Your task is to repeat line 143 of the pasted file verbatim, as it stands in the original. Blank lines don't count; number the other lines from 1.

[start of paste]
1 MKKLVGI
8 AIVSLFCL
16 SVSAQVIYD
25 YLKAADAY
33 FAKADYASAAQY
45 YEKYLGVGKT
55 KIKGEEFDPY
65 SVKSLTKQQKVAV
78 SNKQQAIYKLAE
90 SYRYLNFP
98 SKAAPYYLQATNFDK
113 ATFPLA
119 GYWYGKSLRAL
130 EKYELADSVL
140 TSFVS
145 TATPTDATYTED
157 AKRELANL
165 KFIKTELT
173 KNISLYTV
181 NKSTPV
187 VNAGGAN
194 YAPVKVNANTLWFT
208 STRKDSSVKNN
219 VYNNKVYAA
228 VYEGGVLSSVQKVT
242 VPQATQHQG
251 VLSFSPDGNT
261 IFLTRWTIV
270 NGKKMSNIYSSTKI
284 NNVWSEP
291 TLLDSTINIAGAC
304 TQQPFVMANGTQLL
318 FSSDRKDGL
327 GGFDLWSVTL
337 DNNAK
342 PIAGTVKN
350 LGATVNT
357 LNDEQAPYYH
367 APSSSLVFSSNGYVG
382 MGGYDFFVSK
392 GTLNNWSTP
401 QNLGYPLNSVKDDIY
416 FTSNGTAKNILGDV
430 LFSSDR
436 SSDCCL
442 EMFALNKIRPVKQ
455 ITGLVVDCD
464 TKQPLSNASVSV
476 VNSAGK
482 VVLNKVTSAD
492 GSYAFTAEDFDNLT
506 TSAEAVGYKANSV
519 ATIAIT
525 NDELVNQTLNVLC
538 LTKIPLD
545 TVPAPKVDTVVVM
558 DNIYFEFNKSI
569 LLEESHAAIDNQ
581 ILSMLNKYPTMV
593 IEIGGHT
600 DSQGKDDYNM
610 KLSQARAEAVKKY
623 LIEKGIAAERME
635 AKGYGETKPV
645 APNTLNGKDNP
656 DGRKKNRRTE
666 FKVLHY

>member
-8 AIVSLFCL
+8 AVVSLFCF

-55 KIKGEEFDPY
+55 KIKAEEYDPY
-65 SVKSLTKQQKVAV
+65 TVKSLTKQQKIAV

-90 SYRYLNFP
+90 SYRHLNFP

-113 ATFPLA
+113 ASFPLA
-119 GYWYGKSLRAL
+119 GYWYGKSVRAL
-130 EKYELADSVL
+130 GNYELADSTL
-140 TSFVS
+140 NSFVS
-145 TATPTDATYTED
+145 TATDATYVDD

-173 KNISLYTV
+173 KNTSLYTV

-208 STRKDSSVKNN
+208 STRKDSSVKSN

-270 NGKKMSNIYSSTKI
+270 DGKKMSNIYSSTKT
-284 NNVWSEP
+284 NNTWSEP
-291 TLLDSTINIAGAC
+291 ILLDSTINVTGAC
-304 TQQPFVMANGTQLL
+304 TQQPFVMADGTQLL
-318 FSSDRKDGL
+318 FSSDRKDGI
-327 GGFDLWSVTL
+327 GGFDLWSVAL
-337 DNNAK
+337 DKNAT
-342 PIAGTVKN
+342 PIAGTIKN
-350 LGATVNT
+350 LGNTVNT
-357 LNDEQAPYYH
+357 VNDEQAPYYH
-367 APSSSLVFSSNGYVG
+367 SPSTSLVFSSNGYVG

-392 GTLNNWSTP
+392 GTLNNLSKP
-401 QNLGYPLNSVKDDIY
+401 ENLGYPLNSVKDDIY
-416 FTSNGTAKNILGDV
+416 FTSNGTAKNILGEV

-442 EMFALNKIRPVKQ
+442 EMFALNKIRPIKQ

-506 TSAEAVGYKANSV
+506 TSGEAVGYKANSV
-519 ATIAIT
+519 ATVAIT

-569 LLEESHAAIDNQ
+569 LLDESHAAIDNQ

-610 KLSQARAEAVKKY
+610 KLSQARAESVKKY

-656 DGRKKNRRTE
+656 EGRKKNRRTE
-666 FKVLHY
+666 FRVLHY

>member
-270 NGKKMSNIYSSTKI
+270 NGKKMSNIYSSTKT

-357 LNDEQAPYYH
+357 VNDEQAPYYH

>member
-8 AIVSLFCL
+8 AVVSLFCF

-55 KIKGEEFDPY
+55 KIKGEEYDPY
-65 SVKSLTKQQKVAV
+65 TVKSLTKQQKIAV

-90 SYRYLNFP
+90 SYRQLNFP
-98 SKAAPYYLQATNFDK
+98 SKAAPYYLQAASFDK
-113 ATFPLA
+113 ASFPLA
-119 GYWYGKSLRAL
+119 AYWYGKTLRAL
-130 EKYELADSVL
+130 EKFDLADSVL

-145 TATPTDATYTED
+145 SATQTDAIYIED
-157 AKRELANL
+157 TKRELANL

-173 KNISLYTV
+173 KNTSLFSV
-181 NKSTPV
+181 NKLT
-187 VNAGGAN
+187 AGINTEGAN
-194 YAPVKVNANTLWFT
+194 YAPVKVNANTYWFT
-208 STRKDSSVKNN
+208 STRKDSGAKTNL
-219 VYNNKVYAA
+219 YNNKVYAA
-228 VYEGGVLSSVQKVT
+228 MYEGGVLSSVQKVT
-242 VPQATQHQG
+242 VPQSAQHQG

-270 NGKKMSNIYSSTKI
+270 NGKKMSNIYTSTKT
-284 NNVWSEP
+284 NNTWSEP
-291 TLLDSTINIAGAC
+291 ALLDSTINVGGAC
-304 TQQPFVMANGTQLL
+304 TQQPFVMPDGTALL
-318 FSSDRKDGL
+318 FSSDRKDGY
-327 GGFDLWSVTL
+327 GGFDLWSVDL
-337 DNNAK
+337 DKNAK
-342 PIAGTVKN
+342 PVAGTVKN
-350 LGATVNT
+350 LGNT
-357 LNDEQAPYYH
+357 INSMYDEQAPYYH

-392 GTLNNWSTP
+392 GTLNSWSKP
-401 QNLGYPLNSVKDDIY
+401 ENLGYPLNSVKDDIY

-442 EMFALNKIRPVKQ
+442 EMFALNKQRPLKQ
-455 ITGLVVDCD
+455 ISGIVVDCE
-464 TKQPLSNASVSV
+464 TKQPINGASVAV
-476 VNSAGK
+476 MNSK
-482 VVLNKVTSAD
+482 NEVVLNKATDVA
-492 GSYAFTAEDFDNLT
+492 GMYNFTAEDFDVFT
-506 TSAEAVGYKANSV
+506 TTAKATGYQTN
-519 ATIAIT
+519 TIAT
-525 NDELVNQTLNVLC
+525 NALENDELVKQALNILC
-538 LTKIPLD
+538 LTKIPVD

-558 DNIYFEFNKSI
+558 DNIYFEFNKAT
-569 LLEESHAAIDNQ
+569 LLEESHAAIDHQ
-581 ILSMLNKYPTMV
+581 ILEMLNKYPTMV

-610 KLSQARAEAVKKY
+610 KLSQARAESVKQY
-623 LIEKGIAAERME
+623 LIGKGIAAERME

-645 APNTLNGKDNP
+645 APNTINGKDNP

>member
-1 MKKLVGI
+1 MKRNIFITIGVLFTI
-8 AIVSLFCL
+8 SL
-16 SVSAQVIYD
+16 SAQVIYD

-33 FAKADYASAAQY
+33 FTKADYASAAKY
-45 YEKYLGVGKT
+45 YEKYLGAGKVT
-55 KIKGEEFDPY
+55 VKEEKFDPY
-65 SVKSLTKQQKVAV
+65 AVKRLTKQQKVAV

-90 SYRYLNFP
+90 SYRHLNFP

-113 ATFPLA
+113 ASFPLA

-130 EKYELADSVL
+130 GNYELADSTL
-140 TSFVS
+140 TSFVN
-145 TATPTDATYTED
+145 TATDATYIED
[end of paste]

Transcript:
-65 SVKSLTKQQKVAV